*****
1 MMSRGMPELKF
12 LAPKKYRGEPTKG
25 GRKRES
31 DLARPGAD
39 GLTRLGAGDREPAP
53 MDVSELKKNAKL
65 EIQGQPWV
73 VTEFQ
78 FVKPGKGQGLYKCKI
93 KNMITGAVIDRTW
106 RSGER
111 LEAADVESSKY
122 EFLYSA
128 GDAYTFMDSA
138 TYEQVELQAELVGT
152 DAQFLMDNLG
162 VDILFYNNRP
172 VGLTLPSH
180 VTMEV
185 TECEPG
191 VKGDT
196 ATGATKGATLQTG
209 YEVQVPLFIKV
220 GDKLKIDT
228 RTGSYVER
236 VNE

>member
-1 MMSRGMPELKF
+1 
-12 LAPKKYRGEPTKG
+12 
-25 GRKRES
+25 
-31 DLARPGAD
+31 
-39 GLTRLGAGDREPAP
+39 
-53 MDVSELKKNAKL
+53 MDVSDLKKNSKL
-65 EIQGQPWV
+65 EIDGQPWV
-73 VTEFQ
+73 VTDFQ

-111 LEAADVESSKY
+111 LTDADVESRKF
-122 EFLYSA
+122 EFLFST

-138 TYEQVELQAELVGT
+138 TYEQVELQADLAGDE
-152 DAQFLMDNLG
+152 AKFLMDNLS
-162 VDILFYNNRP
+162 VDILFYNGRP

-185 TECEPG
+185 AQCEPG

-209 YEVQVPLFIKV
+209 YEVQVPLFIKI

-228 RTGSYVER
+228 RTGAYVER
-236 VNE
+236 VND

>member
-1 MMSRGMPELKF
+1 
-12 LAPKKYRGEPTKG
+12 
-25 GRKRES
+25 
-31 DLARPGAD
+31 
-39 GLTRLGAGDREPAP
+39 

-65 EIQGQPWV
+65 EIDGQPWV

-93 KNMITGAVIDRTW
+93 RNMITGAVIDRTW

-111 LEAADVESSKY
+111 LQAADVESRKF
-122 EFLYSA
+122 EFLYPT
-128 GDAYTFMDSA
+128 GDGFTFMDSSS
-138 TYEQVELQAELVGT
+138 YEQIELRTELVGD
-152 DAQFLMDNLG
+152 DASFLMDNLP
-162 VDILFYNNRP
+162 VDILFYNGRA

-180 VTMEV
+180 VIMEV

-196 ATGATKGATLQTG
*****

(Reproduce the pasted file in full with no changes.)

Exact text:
1 MMSRGMPELKF
12 LAPKKYRGEPTKG
25 GRKRES
31 DLARPGAD
39 GLTRLGAGDREPAP
53 MDVSELKKNAKL
65 EIQGQPWV
73 VTEFQ
78 FVKPGKGQGLYKCKI
93 KNMITGAVIDRTW
106 RSGER
111 LEAADVESSKY
122 EFLYSA
128 GDAYTFMDSA
138 TYEQVELQAELVGT
152 DAQFLMDNLG
162 VDILFYNNRP
172 VGLTLPSH
180 VTMEV
185 TECEPG
191 VKGDT
196 ATGATKGATLQTG
209 YEVQVPLFIKV
220 GDKLKIDT
228 RTGSYVER
236 VNE

>member
-1 MMSRGMPELKF
+1 
-12 LAPKKYRGEPTKG
+12 
-25 GRKRES
+25 
-31 DLARPGAD
+31 
-39 GLTRLGAGDREPAP
+39 
-53 MDVSELKKNAKL
+53 MDVSDLKKNSKL
-65 EIQGQPWV
+65 EIDGQPWV
-73 VTEFQ
+73 VTDFQ

-111 LEAADVESSKY
+111 LTDADVESRKF
-122 EFLYSA
+122 EFLFST

-138 TYEQVELQAELVGT
+138 TYEQVELQADLAGDE
-152 DAQFLMDNLG
+152 AKFLMDNLS
-162 VDILFYNNRP
+162 VDILFYNGRP

-185 TECEPG
+185 AQCEPG

-209 YEVQVPLFIKV
+209 YEVQVPLFIKI

-228 RTGSYVER
+228 RTGAYVER
-236 VNE
+236 VND

>member
-1 MMSRGMPELKF
+1 
-12 LAPKKYRGEPTKG
+12 
-25 GRKRES
+25 
-31 DLARPGAD
+31 
-39 GLTRLGAGDREPAP
+39 

-65 EIQGQPWV
+65 EIDGQPWV

-93 KNMITGAVIDRTW
+93 RNMITGAVIDRTW

-111 LEAADVESSKY
+111 LQAADVESRKF
-122 EFLYSA
+122 EFLYPT
-128 GDAYTFMDSA
+128 GDGFTFMDSSS
-138 TYEQVELQAELVGT
+138 YEQIELRTELVGD
-152 DAQFLMDNLG
+152 DASFLMDNLP
-162 VDILFYNNRP
+162 VDILFYNGRA

-180 VTMEV
+180 VIMEV

-196 ATGATKGATLQTG